Bernard Hoey: I decided it would be fun to take the song's catchy unison guitar and bass lines, and use them as a starting point for what is essentially a Stevie Wright fantasy; how it may have been in an alternative universe. The rhythms, harmonies, and melodies are all reimagined, and the song is extended so as to make room for a somewhat epic, dramatic, final section.

7. Triads Mend

Robert Davidson: The distorted strings almost morph into electric guitars, and a bare-basic drum machine drives forward this minimalistic take on the first punk single. I like the unvarying texture of this and the way the song captures a time and place so perfectly.

8. Anguish Ain’t In It

John Babbage: Difficult enough on saxophone, it's great to hear strings playing a Charlie Parker solo break. No harmony was harmed in this arrangement, but if you’re going to mess with the name of a Dizzy Gillespie standard, you may as well mess with the rhythm.

9. Mere Malady

Bernard Hoey: This is a version of the ABBA classic that one would experience in a dream, not in real life.

10. Bleary Region

John Babbage: Funny how after writing an arrangement, the title, being an anagram of the original, fits so aptly with a smeared Beatles melody, sub-bass and synth.

11. Black to Grey

Robert Davidson: Deep Purple and Visage have an unlikely union in Nashville, with side trips to '60s California. Putting rock and new-romantic things together seemed an attractive idea, and I always wanted to hear that Deep Purple riff as if it were a country fiddling tune. I like the overlapping runs over the Steve Reich-like piano loop in the middle.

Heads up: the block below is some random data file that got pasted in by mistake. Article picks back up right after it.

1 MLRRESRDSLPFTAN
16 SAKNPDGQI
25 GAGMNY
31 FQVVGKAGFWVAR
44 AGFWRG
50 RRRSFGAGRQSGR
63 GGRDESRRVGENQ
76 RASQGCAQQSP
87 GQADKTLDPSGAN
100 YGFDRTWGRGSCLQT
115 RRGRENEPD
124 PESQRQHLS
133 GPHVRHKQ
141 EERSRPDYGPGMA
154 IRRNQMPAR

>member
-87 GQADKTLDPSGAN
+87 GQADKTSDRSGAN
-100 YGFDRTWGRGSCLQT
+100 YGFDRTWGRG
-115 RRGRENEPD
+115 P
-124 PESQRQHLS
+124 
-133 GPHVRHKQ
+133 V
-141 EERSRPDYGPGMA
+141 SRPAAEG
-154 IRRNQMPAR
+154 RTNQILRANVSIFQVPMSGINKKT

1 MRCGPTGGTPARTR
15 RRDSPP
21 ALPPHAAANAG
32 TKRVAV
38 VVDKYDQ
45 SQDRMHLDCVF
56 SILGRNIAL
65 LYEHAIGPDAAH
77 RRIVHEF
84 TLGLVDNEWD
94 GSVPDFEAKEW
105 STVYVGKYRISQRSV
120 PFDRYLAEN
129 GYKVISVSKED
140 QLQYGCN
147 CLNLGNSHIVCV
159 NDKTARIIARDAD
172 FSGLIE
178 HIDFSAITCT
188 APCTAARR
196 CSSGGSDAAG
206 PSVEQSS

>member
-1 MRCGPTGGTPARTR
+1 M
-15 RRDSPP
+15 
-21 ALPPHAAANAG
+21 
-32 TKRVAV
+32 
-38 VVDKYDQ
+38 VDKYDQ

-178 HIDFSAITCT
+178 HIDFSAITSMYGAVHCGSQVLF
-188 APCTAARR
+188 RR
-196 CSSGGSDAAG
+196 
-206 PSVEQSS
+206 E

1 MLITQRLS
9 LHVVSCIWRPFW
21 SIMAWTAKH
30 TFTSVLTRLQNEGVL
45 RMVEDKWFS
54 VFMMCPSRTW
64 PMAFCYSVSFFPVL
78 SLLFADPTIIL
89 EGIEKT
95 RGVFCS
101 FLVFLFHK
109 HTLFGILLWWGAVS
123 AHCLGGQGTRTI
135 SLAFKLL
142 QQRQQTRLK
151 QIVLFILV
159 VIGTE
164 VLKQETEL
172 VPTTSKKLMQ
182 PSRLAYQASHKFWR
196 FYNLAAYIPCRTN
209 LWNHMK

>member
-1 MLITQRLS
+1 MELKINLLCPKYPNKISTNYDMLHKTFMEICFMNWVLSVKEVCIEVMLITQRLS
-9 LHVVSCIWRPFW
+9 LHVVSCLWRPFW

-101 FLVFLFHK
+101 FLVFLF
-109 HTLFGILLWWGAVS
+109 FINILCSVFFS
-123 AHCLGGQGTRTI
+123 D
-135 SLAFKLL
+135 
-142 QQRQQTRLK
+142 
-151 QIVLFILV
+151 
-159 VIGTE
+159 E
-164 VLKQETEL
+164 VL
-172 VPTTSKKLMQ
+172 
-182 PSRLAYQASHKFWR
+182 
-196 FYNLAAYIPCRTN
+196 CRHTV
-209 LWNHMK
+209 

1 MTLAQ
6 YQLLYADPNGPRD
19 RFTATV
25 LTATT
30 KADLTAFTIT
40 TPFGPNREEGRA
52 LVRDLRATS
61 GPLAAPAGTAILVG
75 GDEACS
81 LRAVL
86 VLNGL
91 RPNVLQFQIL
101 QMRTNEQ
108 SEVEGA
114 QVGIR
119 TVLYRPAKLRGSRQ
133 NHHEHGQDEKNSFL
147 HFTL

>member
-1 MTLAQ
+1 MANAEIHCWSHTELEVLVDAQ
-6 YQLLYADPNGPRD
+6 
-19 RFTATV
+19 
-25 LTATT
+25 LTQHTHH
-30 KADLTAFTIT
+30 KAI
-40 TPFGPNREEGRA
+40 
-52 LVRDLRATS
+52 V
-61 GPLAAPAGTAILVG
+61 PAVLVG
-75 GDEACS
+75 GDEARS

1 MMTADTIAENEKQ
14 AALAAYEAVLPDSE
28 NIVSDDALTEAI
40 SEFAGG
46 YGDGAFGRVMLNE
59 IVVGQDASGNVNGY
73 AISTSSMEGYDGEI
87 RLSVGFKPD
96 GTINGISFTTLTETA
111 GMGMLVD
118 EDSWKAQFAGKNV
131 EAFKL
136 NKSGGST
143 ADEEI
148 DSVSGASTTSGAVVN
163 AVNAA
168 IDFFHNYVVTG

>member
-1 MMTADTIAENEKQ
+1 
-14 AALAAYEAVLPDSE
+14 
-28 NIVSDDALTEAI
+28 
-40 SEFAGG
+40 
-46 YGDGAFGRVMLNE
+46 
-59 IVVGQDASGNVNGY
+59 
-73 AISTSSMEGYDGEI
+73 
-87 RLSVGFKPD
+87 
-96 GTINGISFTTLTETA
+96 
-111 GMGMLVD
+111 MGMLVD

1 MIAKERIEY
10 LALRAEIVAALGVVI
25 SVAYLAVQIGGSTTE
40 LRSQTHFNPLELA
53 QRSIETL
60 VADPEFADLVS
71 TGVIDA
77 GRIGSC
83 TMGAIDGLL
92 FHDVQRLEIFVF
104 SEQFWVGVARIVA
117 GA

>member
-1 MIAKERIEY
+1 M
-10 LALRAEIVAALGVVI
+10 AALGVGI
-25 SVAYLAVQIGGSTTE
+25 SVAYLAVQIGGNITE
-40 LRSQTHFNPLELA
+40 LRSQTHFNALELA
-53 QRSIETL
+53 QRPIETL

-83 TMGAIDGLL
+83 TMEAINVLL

12. Lunamble

Robert Davidson: I always liked the space (haha) in this song, and the playful drumming. The Topology version, composed by Kylie Davidson, has hints of the Paris Conservatoire and delicate floral scents. The harmony gets changed around and the strings add plucks and tremolos.

13. Rotund Featherweight Teen Hog

Bernard Hoey: An old Peter Gabriel era Genesis classic that I've enjoyed for years, I've remained largely faithful to the original, while also trying to amplify the harmonic richness, and incorporate some additional rhythmic intricacies. This is the first Topology track to use a pipe organ.

14. Naima

John Babbage: A classic in the truest sense. More of a tribute track for some special people, so it did not warrant much “torturing”. I couldn’t bring myself to do it.

15. One day, Gavin Stomach accidentally left his uvula at the Laundromat, which was very fortunate, as just that moment the giant pancreas ship that transported huge barrels of Lion Saliva Liqueur came crashing down on Darryl Briefcase’s left throat, causing a cheerful explosion in the Plastic Janet Laboratory adjacent to Brad Breath’s Gearbox Grove

Bernard Hoey: I took the famous MC Hammer eight note bass line as a kernel, and tried to build a forest of things around it. One prominent feature of the song is the use of poly-meters, where the different members of the group are all simultaneously playing in different time signatures, causing it to have a dizzying and disorienting feel. It is energetic, frenzied, and densely textured throughout, with a frantic, headlong and inexorable momentum. 

16. Tiptoe

John Babbage: Probably one of the all-time jazz “test” pieces. Just wish I didn’t write such a difficult etude to perform on saxophone.